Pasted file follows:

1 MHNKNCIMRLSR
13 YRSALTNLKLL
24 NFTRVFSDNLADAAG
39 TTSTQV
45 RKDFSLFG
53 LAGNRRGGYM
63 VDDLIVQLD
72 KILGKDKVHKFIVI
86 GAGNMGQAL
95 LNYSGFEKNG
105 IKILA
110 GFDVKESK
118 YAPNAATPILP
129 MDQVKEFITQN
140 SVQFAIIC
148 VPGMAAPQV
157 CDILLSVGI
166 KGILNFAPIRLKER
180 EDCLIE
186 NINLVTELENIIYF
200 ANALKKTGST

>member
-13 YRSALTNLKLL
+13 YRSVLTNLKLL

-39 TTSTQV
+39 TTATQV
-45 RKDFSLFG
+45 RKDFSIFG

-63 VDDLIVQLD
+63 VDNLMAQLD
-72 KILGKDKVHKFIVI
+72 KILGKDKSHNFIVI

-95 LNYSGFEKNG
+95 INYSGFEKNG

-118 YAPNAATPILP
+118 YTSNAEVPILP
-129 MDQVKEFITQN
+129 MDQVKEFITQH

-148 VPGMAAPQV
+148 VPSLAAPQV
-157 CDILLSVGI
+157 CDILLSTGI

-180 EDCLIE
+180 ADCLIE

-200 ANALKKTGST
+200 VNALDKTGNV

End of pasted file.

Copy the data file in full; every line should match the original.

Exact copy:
1 MHNKNCIMRLSR
13 YRSALTNLKLL
24 NFTRVFSDNLADAAG
39 TTSTQV
45 RKDFSLFG
53 LAGNRRGGYM
63 VDDLIVQLD
72 KILGKDKVHKFIVI
86 GAGNMGQAL
95 LNYSGFEKNG
105 IKILA
110 GFDVKESK
118 YAPNAATPILP
129 MDQVKEFITQN
140 SVQFAIIC
148 VPGMAAPQV
157 CDILLSVGI
166 KGILNFAPIRLKER
180 EDCLIE
186 NINLVTELENIIYF
200 ANALKKTGST

>member
-13 YRSALTNLKLL
+13 YRSVLTNLKLL

-39 TTSTQV
+39 TTATQV
-45 RKDFSLFG
+45 RKDFSIFG

-63 VDDLIVQLD
+63 VDNLMAQLD
-72 KILGKDKVHKFIVI
+72 KILGKDKSHNFIVI

-95 LNYSGFEKNG
+95 INYSGFEKNG

-118 YAPNAATPILP
+118 YTSNAEVPILP
-129 MDQVKEFITQN
+129 MDQVKEFITQH

-148 VPGMAAPQV
+148 VPSLAAPQV
-157 CDILLSVGI
+157 CDILLSTGI

-180 EDCLIE
+180 ADCLIE

-200 ANALKKTGST
+200 VNALDKTGNV